Power can be described as a two-way defender with an inclination to the offensive side. So far, he hasn’t found much of a finishing touch in his first few games, but the chances are there. His defensive play has had a number of good moments, like when he broke up a two-on-one rush involving Auston Matthews, but there have also been a number of moments where he gets caught out of position. This has left him with a plus-1 rating and only two points so far in five games. While those numbers are a very small sample size, there is another Sabres defender that plays well in all situations and has an inclination toward the defensive and physical side of the game.

Mattias Samuelsson Buffalo Sabres
Mattias Samuelsson, Buffalo Sabres (Amy Irvin / The Hockey Writers)

Mattias Samuelsson has been a rock for the Sabres’ blue line since he was called up earlier this year. He started the season in Rochester as he was injured before training camp began. The safe approach seems to have paid off, as Granato seems to have a rock-steady defender he can count on at any time.

Samuelsson is a former 2018 second-round pick and seems to have developed into everything that the Sabres previously wanted Rasmus Ristolainen to be. He constantly is making breakout plays, using his body to get the right positioning, and stopping some of the top NHL talent from doing what they do best. At a stunning 6-foot-4, he stands almost eye-to-eye with Power, so the size alone would make for an excellent pairing. Samuelsson is left-handed, so putting him on the left side would allow him to retain his spot while Power is left in a one-timer position more often.

Future Roles

Samuelsson has yet to score a goal in the NHL yet, but he does have 10 assists in 39 games. His offensive numbers are nothing amazing, but they would increase slightly by playing with the likes of Power. If these two could develop chemistry with one another, the Sabres could be looking at a very large and very steady top defensive pairing to deploy on a regular basis.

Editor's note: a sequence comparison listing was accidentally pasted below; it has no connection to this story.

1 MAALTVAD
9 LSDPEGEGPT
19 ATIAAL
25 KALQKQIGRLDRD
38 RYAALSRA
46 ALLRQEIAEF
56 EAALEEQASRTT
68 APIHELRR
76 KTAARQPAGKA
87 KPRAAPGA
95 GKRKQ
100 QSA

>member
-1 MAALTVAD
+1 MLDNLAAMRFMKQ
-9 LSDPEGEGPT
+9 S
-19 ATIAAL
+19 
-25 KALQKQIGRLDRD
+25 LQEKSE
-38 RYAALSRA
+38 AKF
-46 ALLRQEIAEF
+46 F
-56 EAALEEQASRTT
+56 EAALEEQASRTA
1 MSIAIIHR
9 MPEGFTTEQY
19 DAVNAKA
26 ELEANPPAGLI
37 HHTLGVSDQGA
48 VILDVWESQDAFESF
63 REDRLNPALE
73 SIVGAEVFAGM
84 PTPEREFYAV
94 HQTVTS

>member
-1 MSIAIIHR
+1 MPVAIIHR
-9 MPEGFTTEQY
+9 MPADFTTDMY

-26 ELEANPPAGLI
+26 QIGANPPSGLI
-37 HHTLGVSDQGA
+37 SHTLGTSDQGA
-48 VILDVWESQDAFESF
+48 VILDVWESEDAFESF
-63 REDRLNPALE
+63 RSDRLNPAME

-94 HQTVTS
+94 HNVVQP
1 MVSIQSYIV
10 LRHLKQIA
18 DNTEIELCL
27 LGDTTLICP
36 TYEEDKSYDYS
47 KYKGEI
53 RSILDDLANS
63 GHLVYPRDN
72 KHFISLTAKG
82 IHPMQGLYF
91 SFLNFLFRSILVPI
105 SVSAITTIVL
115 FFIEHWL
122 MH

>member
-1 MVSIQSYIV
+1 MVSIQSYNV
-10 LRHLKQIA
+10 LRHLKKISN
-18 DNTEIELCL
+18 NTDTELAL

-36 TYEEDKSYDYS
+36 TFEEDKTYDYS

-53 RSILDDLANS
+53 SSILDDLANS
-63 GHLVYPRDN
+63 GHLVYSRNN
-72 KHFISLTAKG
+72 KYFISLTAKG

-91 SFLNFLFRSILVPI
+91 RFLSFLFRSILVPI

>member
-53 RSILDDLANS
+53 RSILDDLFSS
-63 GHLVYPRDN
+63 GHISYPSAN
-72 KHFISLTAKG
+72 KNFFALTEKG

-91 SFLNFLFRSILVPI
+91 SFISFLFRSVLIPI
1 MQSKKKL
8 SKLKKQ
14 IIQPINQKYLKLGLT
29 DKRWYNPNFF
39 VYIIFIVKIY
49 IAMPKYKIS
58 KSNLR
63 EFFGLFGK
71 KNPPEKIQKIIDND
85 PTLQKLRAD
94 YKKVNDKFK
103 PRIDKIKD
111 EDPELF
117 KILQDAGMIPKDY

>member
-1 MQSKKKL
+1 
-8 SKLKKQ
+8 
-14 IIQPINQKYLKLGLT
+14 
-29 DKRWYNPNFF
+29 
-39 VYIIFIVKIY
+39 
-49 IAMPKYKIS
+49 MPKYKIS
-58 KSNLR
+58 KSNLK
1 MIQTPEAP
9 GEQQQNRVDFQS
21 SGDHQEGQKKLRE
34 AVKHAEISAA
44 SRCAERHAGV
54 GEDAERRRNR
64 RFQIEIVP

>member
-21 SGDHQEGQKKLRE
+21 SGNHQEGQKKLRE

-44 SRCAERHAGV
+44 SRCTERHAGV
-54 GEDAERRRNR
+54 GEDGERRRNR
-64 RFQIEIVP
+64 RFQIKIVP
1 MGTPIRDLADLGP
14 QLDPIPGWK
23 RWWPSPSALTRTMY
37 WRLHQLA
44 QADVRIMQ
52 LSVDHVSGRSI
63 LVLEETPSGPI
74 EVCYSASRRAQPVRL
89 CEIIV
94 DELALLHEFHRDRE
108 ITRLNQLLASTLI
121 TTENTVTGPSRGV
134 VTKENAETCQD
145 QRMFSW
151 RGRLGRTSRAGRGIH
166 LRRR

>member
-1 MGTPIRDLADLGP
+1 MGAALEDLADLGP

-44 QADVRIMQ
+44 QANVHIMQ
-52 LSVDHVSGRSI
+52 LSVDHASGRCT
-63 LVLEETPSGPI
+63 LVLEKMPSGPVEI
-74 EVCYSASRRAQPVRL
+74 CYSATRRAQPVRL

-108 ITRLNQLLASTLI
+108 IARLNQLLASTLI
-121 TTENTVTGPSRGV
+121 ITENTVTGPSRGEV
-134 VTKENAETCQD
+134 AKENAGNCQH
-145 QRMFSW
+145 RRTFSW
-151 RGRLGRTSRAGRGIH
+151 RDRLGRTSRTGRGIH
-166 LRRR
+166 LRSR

Rasmus Dahlin Buffalo Sabres
Rasmus Dahlin, Buffalo Sabres (Amy Irvin / The Hockey Writers)

Dahlin holds the spot as the Sabres’ number one defender, and with his current projection, his offensive numbers will only continue to climb next season. Similar to how Victor Hedman gets used in Tampa Bay, Dahlin will play with any other defenseman that complements his style and allows him to make moves and plays as he does so well. This will leave his ice time a little more flexible, and with how rock solid the Power-Samuelsson pairing could be, the Sabres would be looking at the potential of having two defensive lines that could play decreased minutes for optimal efficiency and energy. That is something that would only benefit the team in the long run.

Power is set to become a powerhouse, both offensively and defensively. He has never been a huge goal scorer, but at his peak, it would not be out of the question for him to finish a prime season with 10 goals and 55-60 points. Next season he will have been with the team for a full training camp and preseason. Having that will get him in the right mindset and behavioral pattern to really show off. This year is about finding out what he can do and where he may fit into the roster scheme. Right now, the best place for him is next to Samuelsson, developing communication and chemistry for the long road ahead.